Monero, a cryptocurrency designed for anonymity and security, doubled in price over the last month to around $23 while other digital currencies, including bitcoin, saw a mixed month.
One reason for Monero’s recent success: Cybercriminals intrigued by the currency’s promises of greater anonymity are using it more often on black markets. Several prominent vendors dealing in malware and other illicit products told CyberScoop they saw a slow but noticeable rise in Monero’s use over the last month.
Amid a wave of interest in privacy-focused cryptocurrency technology, Monero was created by a psuedononymous hacker in 2014 as scams swallowed early attempts to develop anonymous coins. By the time it appeared on the scene, bitcoin was already widely used on dark net markets and was being closely watched by law enforcement.
The creator faded away quickly while Monero itself has stuck around and, in 2016, grew 2,760 percent in price. The early 2017 growth builds on that.
In January, FBI Special Agent Joseph Battaglia said he was worried about cryptocurrencies like Monero because they are designed to be private — as opposed to bitcoin, which has a public ledger.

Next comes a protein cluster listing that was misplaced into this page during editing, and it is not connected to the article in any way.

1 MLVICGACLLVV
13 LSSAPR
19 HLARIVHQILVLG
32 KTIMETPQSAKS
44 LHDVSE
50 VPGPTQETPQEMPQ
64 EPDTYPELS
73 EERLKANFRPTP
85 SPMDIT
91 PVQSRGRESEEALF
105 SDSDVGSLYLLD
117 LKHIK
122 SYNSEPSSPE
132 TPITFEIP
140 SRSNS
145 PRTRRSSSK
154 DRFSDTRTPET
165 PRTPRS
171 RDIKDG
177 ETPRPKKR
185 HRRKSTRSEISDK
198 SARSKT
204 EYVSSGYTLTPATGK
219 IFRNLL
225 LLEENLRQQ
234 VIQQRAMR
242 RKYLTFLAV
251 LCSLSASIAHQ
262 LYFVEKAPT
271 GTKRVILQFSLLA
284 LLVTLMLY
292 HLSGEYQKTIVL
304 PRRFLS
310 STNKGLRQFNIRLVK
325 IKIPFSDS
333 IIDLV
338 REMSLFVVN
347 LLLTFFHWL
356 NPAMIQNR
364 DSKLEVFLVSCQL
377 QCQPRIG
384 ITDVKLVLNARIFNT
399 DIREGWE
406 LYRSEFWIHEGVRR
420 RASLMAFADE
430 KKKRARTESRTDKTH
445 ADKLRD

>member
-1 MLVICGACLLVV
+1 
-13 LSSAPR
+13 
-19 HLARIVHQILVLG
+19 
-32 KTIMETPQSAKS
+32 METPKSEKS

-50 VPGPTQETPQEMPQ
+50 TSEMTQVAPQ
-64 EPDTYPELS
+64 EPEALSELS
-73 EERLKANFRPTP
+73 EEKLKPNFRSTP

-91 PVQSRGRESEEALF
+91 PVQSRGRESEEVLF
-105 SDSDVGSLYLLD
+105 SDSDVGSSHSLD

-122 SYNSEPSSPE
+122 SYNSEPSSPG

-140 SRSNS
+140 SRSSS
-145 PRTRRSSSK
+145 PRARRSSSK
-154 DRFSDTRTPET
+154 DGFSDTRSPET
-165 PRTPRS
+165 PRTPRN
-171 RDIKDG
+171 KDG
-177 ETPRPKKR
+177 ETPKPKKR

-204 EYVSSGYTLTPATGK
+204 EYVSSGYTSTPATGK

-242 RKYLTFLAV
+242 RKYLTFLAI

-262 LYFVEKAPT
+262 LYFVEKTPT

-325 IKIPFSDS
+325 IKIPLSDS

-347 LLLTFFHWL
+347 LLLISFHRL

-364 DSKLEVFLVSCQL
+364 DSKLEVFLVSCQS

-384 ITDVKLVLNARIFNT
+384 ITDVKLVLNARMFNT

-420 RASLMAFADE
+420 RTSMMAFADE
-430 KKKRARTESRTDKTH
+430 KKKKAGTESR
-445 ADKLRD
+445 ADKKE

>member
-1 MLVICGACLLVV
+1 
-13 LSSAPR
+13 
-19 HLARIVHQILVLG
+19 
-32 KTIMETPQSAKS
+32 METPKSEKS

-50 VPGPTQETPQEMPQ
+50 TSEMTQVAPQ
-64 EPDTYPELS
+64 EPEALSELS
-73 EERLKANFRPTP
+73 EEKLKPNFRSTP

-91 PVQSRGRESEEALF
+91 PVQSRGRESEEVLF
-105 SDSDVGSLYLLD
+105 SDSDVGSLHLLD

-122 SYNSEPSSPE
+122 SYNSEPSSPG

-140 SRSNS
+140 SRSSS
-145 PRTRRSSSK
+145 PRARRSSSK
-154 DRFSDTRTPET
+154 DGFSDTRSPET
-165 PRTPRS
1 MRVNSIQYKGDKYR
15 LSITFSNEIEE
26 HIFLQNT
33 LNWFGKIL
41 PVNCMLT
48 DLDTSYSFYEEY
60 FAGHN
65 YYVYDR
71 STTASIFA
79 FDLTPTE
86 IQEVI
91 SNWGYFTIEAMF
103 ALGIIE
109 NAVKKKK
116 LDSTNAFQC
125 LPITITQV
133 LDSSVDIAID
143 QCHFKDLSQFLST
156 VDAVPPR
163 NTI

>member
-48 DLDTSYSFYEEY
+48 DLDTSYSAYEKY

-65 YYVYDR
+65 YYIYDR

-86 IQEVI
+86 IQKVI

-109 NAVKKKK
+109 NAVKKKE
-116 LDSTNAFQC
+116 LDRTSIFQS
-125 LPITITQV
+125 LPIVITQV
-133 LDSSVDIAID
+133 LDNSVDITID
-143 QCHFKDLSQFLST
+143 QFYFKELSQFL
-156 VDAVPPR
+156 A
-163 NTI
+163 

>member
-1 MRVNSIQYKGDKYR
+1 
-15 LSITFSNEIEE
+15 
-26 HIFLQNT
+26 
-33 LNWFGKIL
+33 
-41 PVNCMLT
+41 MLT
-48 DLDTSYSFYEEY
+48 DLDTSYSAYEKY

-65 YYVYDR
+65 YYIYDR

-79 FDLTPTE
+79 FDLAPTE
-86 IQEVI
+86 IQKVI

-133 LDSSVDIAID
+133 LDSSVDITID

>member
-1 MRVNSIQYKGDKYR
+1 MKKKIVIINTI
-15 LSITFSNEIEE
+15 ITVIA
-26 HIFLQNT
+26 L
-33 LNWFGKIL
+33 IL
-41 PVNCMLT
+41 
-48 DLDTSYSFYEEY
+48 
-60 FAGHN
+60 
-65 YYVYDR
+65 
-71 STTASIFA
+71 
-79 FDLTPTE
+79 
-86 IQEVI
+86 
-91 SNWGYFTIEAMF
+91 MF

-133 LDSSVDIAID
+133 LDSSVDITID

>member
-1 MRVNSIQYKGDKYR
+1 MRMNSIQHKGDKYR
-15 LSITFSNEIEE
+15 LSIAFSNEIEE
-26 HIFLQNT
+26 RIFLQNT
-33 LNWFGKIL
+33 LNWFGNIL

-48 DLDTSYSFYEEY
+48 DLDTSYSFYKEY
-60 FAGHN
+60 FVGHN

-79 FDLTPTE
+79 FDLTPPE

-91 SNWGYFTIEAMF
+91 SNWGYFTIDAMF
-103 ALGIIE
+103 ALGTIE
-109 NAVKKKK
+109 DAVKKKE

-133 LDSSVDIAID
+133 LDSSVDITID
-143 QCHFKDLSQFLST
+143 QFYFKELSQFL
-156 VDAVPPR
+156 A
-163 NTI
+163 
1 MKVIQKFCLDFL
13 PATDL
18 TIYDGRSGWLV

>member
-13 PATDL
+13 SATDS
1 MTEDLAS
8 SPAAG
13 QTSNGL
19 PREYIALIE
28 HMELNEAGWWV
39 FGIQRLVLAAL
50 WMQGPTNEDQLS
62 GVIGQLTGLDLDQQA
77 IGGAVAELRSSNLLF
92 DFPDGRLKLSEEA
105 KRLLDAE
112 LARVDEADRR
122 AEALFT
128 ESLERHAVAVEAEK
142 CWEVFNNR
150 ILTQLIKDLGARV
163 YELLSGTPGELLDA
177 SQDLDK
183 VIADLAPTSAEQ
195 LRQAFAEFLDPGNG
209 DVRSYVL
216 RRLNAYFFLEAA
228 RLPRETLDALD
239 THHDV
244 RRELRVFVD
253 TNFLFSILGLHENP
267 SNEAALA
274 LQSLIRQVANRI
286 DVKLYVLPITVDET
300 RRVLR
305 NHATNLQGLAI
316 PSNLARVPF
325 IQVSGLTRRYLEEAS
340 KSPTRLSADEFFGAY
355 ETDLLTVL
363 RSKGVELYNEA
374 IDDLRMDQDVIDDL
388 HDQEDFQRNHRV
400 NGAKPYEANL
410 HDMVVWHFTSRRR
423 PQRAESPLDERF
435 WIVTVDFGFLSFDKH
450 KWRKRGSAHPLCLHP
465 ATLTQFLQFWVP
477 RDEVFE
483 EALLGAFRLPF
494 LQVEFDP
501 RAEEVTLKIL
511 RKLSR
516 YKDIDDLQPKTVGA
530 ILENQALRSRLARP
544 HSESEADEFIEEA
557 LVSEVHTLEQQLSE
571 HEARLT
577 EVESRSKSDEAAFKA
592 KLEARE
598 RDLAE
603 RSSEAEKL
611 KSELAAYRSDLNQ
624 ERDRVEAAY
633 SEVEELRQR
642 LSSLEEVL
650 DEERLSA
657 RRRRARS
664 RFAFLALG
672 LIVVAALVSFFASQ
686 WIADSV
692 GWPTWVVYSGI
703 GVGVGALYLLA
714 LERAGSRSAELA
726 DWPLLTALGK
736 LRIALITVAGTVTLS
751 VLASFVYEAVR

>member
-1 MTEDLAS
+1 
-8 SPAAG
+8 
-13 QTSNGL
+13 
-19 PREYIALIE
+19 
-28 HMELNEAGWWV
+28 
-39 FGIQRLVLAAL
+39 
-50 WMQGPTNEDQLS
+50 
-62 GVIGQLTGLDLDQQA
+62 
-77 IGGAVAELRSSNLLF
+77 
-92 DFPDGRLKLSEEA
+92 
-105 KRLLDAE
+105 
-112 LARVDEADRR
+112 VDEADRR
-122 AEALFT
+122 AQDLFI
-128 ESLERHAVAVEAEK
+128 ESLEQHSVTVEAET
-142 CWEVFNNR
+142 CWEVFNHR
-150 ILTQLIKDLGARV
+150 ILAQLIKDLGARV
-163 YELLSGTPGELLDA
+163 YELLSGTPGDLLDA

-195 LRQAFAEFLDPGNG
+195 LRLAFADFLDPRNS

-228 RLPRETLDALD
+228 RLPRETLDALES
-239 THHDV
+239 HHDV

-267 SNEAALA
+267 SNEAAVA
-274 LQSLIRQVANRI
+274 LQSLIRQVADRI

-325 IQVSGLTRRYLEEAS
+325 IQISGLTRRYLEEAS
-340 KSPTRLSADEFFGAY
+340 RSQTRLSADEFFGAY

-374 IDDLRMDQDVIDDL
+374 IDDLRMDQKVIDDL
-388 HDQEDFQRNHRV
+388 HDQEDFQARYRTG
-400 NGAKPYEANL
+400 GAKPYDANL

“There are obviously going to be issues if some of the more difficult to work with cryptocurrencies become popular. Monero is one that comes to mind, where its not very obvious what the transaction path is or what the actual value of the transaction is except to the end users,” Battglia said.
The first Monero-focused ransomware showed up last week when Kirk ransomware was discovered and profiled by Avast malware researcher Jakub Kroustek.
AlphaBay, the largest dark net black market, announced that it would accept Monero in addition to bitcoin in August 2016. Monero’s continued success inspired pushed AlphaBay administrators to announce one more alternative digital currency, Ethereum, would be accepted on the market. Some Monero investors are worried that the popular adoption of another alternative could negatively impact their own cryptocurrency.
Bitcoin remains far atop the heap, however, because it is in far wider use than any of the alternatives and is therefore a more liquid and easy to work with currency.